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Dilated cardiomyopathy, or DCM, is when the heart chambers enlarge and lose their ability to contract. It often starts in the left ventricle (bottom chamber). As the disease gets worse, it may spread to the right ventricle and to the atria (top chambers). As the heart chamber widens, it becomes weak and does not contract well. Eventually, the heart can't pump as much blood forward as it normally would. This causes fluid to back up in the lungs and build up in the body. This is called heart failure.
DCM is somewhat uncommon, but not rare. It affects men more often than women and tends to occur in adults ages 20 to 60 years old.
Some types of DCM are reversible. Symptoms may improve with treatment. Other types of DCM are irreversible, and the damage is permanent.
Many different causes can lead to DCM, such as:
DCM sometimes has different names. For example, alcoholic cardiomyopathy is another name for DCM that occurs from alcohol abuse.
A range of genetic diseases can also cause DCM. These people have what is called familial dilated cardiomyopathy.
For many people with DCM, the cause is unknown. This is called idiopathic dilated cardiomyopathy.
If you have a relative with DCM, you may be at higher risk of getting it yourself. If so, you may require monitoring for the disease. Some things you can do to lower your risk include:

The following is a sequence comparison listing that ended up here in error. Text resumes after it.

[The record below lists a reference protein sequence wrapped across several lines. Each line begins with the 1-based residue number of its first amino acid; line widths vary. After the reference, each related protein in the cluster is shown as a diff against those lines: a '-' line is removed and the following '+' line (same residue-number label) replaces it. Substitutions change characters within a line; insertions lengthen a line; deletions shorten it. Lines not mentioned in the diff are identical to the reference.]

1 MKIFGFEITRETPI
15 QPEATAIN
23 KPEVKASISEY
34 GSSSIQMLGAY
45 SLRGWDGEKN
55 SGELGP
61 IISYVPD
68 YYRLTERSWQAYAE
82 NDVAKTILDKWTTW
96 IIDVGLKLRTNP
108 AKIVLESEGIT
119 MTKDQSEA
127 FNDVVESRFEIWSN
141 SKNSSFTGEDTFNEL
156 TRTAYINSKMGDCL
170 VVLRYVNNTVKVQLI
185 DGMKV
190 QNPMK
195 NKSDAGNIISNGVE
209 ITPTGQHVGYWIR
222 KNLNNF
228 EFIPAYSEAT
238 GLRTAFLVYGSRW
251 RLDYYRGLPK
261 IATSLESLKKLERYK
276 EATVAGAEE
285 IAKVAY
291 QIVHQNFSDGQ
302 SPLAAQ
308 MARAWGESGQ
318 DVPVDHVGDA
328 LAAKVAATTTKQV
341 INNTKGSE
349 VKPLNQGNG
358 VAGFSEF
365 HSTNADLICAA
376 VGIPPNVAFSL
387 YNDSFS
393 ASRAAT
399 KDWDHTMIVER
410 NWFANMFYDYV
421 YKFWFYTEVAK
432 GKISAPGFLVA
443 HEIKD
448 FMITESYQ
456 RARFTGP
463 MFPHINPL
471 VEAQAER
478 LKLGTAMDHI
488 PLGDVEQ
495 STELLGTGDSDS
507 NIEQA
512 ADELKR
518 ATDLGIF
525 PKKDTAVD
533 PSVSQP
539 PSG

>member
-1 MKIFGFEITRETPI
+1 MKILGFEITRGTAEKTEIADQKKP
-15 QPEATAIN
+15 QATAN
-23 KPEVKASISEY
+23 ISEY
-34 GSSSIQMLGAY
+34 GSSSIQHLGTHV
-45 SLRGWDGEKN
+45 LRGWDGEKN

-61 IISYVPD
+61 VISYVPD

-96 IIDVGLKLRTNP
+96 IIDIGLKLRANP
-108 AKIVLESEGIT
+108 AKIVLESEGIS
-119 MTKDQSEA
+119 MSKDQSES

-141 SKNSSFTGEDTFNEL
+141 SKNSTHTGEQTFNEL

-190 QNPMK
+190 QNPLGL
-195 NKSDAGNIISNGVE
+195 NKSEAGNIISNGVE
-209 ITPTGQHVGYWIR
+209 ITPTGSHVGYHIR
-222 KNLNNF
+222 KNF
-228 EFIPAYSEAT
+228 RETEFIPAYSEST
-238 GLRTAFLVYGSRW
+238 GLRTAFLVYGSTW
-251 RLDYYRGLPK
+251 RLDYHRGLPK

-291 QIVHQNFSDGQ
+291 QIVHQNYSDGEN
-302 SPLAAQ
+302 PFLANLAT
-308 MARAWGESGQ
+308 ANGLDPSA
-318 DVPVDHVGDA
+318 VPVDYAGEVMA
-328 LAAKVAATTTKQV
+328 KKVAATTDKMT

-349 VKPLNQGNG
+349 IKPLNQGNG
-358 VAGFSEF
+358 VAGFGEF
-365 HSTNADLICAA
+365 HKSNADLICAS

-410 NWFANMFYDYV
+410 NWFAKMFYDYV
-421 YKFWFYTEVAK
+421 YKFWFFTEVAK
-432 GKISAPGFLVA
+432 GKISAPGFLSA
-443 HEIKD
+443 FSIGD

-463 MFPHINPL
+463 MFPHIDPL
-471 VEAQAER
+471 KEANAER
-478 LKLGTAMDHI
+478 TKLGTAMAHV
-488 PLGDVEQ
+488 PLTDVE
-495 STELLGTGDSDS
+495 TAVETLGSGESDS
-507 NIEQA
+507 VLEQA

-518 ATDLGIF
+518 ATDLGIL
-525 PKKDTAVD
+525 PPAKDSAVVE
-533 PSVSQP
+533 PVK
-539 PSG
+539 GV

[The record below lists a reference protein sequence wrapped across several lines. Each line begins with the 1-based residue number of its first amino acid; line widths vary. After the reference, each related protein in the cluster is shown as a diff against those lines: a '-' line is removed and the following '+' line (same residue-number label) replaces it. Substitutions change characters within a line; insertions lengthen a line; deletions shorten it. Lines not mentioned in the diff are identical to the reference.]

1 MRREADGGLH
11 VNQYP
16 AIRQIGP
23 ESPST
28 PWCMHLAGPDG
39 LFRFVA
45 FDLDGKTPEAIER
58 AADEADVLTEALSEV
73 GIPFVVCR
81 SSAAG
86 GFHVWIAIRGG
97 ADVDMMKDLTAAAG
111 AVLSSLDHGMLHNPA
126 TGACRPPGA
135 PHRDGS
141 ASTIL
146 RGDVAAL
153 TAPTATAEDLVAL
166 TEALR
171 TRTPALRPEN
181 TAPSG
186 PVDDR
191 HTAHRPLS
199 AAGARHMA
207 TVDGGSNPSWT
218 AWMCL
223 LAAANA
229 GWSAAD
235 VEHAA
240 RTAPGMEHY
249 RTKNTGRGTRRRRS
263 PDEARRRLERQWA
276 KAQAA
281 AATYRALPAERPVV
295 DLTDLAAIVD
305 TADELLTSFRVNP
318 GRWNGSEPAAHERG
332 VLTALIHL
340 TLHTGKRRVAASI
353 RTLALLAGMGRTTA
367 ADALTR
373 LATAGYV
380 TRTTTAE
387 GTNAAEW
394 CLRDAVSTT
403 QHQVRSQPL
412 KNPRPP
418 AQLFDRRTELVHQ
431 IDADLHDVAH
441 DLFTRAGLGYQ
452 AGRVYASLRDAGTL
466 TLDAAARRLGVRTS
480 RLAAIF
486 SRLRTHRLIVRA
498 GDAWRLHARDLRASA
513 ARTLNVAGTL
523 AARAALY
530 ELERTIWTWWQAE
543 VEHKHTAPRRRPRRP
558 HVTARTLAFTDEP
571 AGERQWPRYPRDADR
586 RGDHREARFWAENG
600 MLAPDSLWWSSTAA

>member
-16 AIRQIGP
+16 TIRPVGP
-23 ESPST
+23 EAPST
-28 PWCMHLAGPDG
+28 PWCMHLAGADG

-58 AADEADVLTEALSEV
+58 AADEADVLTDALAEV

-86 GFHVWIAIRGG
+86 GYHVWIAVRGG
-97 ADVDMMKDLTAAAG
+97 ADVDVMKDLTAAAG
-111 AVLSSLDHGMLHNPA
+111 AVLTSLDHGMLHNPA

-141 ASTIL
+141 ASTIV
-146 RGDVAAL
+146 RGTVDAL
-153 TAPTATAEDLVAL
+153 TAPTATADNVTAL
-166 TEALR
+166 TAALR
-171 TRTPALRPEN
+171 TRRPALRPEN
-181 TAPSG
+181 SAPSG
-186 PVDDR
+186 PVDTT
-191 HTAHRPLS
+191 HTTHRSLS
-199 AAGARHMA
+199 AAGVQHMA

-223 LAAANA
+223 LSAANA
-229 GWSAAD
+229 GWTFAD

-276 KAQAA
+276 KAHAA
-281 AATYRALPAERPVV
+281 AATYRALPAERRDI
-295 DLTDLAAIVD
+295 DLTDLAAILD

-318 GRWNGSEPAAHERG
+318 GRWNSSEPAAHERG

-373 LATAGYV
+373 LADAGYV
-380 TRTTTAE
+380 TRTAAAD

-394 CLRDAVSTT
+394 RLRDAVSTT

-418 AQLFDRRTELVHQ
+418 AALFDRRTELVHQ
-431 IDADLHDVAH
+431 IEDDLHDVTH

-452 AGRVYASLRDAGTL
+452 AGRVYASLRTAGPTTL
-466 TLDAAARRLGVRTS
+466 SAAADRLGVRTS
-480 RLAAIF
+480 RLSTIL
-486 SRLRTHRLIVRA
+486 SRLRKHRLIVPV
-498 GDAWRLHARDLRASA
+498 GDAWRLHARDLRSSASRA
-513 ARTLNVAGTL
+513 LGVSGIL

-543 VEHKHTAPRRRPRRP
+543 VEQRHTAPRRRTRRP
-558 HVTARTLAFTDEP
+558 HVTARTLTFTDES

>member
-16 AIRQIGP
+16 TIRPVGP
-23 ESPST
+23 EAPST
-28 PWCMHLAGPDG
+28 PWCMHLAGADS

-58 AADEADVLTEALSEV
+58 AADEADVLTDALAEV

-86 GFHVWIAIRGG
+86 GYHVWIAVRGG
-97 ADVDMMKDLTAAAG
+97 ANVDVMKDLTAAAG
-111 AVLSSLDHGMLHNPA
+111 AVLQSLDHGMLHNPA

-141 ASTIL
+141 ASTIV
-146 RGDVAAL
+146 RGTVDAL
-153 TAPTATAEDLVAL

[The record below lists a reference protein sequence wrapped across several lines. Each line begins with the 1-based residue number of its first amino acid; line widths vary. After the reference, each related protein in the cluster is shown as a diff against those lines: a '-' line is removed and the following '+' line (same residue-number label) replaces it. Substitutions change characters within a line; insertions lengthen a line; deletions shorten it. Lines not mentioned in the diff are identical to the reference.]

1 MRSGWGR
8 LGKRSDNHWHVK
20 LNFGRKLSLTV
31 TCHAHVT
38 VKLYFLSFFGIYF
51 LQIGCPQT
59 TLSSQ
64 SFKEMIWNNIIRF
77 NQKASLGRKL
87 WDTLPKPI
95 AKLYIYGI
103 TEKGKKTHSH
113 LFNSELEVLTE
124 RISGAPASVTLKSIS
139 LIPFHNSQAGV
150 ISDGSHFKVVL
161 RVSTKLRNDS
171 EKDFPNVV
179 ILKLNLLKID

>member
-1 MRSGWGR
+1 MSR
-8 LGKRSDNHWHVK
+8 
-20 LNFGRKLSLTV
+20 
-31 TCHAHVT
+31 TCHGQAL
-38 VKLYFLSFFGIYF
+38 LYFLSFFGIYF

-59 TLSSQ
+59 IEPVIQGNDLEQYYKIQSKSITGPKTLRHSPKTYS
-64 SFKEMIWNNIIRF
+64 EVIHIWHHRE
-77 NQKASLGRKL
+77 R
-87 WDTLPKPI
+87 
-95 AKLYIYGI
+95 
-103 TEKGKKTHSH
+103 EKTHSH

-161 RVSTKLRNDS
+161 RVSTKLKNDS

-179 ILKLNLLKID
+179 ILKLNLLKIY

In its early stages, DCM may not have any symptoms. Symptoms may get worse gradually or more quickly. Some symptoms include:
Your healthcare provider will ask you about your medical history. This includes any family history of heart disease or sudden death. He or she will give you a physical exam. You may also have tests such as:
Depending on your medical history, you may have other tests such as:
Treatment of DCM depends on severity and cause. The first step is to treat any underlying causes. For example:
In some cases, DCM gets much better after treatment of an underlying cause. In other cases, the damage is permanent. Then the treatment focuses on managing symptoms. Your healthcare provider might prescribe treatments such as:
Your healthcare provider might also advise an implantable cardioverter-defibrillator (ICD). You may need this if you are at risk for heart rhythms that can cause sudden death. If you also have coronary artery disease or severe valve disease, you may need a procedure or heart surgery. If your condition becomes very severe, you may need a heart transplant in the future.
Complications that can occur include:
Some cases of DCM can be prevented. Avoiding abuse of alcohol and illegal drugs may prevent DCM. Quick treatment of other medical causes can also prevent some cases of DCM.
Your healthcare provider may give you other instructions about how to manage your DCM.
See a healthcare provider right away if you have severe symptoms like chest pain or severe shortness of breath. See your healthcare provider if you gain excessive weight. If your symptoms are gradually increasing, see your healthcare provider soon.
DCM affects the heart muscle. The heart enlarges and becomes thin, making it unable to pump as well. It can make the heart unable to pump enough blood. It can also sometimes lead to dangerous heart rhythms and fluid retention. It is important that you:
Tips to help you get the most from a visit to your healthcare provider:
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